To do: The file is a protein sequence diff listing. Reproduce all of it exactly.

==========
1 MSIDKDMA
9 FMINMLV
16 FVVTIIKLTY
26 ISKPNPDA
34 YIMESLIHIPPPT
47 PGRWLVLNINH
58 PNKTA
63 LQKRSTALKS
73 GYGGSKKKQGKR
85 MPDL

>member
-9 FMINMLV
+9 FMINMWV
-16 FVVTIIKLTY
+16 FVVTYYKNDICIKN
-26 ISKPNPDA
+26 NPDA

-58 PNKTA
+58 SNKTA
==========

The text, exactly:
1 MSIDKDMA
9 FMINMLV
16 FVVTIIKLTY
26 ISKPNPDA
34 YIMESLIHIPPPT
47 PGRWLVLNINH
58 PNKTA
63 LQKRSTALKS
73 GYGGSKKKQGKR
85 MPDL

>member
-9 FMINMLV
+9 FMINMWV
-16 FVVTIIKLTY
+16 FVVTYYKNDICIKN
-26 ISKPNPDA
+26 NPDA

-58 PNKTA
+58 SNKTA